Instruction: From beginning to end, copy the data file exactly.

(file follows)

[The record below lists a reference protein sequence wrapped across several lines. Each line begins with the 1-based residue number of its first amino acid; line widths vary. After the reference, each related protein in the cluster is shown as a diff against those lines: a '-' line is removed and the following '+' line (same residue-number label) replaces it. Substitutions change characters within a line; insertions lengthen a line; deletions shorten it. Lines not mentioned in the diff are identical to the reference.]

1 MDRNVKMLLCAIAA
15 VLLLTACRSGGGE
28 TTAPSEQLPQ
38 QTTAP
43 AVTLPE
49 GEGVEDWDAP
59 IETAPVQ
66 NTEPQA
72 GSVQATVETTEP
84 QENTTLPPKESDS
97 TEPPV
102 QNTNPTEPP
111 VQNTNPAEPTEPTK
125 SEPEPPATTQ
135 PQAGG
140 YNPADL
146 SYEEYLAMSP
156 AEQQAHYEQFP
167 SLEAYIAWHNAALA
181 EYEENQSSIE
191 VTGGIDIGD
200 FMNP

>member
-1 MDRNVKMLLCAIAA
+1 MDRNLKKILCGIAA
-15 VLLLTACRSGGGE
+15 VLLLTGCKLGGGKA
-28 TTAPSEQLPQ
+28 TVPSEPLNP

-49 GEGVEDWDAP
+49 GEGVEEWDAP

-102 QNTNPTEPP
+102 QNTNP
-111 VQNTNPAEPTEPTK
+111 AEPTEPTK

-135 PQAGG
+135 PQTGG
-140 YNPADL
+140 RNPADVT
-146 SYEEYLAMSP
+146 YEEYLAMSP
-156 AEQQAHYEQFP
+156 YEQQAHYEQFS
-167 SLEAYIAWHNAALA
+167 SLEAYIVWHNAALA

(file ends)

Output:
[The record below lists a reference protein sequence wrapped across several lines. Each line begins with the 1-based residue number of its first amino acid; line widths vary. After the reference, each related protein in the cluster is shown as a diff against those lines: a '-' line is removed and the following '+' line (same residue-number label) replaces it. Substitutions change characters within a line; insertions lengthen a line; deletions shorten it. Lines not mentioned in the diff are identical to the reference.]

1 MDRNVKMLLCAIAA
15 VLLLTACRSGGGE
28 TTAPSEQLPQ
38 QTTAP
43 AVTLPE
49 GEGVEDWDAP
59 IETAPVQ
66 NTEPQA
72 GSVQATVETTEP
84 QENTTLPPKESDS
97 TEPPV
102 QNTNPTEPP
111 VQNTNPAEPTEPTK
125 SEPEPPATTQ
135 PQAGG
140 YNPADL
146 SYEEYLAMSP
156 AEQQAHYEQFP
167 SLEAYIAWHNAALA
181 EYEENQSSIE
191 VTGGIDIGD
200 FMNP

>member
-1 MDRNVKMLLCAIAA
+1 MDRNLKKILCGIAA
-15 VLLLTACRSGGGE
+15 VLLLTGCKLGGGKA
-28 TTAPSEQLPQ
+28 TVPSEPLNP

-49 GEGVEDWDAP
+49 GEGVEEWDAP

-102 QNTNPTEPP
+102 QNTNP
-111 VQNTNPAEPTEPTK
+111 AEPTEPTK

-135 PQAGG
+135 PQTGG
-140 YNPADL
+140 RNPADVT
-146 SYEEYLAMSP
+146 YEEYLAMSP
-156 AEQQAHYEQFP
+156 YEQQAHYEQFS
-167 SLEAYIAWHNAALA
+167 SLEAYIVWHNAALA